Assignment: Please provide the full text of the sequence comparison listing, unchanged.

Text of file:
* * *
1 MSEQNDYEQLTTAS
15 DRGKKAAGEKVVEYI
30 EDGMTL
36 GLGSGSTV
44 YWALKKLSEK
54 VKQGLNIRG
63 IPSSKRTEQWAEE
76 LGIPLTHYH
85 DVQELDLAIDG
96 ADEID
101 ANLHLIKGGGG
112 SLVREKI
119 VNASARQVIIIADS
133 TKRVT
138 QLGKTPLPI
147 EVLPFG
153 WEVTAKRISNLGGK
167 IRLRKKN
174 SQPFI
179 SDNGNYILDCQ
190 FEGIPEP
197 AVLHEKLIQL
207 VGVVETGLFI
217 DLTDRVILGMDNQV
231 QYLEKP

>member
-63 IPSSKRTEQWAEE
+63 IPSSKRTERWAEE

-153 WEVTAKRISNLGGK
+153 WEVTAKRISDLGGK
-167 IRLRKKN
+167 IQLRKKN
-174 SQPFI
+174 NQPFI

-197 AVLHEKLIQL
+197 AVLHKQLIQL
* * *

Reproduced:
1 MSEQNDYEQLTTAS
15 DRGKKAAGEKVVEYI
30 EDGMTL
36 GLGSGSTV
44 YWALKKLSEK
54 VKQGLNIRG
63 IPSSKRTEQWAEE
76 LGIPLTHYH
85 DVQELDLAIDG
96 ADEID
101 ANLHLIKGGGG
112 SLVREKI
119 VNASARQVIIIADS
133 TKRVT
138 QLGKTPLPI
147 EVLPFG
153 WEVTAKRISNLGGK
167 IRLRKKN
174 SQPFI
179 SDNGNYILDCQ
190 FEGIPEP
197 AVLHEKLIQL
207 VGVVETGLFI
217 DLTDRVILGMDNQV
231 QYLEKP

>member
-63 IPSSKRTEQWAEE
+63 IPSSKRTERWAEE

-153 WEVTAKRISNLGGK
+153 WEVTAKRISDLGGK
-167 IRLRKKN
+167 IQLRKKN
-174 SQPFI
+174 NQPFI

-197 AVLHEKLIQL
+197 AVLHKQLIQL